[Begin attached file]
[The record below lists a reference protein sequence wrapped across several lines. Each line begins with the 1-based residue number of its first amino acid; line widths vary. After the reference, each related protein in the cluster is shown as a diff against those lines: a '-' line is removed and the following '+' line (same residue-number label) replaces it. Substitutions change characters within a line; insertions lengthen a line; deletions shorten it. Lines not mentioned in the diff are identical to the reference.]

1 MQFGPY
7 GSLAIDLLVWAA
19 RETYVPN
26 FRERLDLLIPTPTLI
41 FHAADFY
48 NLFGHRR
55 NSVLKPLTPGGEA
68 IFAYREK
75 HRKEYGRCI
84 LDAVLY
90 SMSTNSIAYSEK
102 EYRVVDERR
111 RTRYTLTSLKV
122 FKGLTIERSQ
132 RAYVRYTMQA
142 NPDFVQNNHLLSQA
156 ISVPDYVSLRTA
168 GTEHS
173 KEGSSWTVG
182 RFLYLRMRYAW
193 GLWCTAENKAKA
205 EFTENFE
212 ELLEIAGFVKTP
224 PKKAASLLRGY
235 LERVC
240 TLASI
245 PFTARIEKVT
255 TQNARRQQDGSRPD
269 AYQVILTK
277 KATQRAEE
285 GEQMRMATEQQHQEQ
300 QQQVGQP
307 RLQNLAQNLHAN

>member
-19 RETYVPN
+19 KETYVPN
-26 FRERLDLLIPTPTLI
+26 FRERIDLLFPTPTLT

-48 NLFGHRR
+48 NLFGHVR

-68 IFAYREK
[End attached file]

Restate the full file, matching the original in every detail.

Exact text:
[The record below lists a reference protein sequence wrapped across several lines. Each line begins with the 1-based residue number of its first amino acid; line widths vary. After the reference, each related protein in the cluster is shown as a diff against those lines: a '-' line is removed and the following '+' line (same residue-number label) replaces it. Substitutions change characters within a line; insertions lengthen a line; deletions shorten it. Lines not mentioned in the diff are identical to the reference.]

1 MQFGPY
7 GSLAIDLLVWAA
19 RETYVPN
26 FRERLDLLIPTPTLI
41 FHAADFY
48 NLFGHRR
55 NSVLKPLTPGGEA
68 IFAYREK
75 HRKEYGRCI
84 LDAVLY
90 SMSTNSIAYSEK
102 EYRVVDERR
111 RTRYTLTSLKV
122 FKGLTIERSQ
132 RAYVRYTMQA
142 NPDFVQNNHLLSQA
156 ISVPDYVSLRTA
168 GTEHS
173 KEGSSWTVG
182 RFLYLRMRYAW
193 GLWCTAENKAKA
205 EFTENFE
212 ELLEIAGFVKTP
224 PKKAASLLRGY
235 LERVC
240 TLASI
245 PFTARIEKVT
255 TQNARRQQDGSRPD
269 AYQVILTK
277 KATQRAEE
285 GEQMRMATEQQHQEQ
300 QQQVGQP
307 RLQNLAQNLHAN

>member
-19 RETYVPN
+19 KETYVPN
-26 FRERLDLLIPTPTLI
+26 FRERIDLLFPTPTLT

-48 NLFGHRR
+48 NLFGHVR

-68 IFAYREK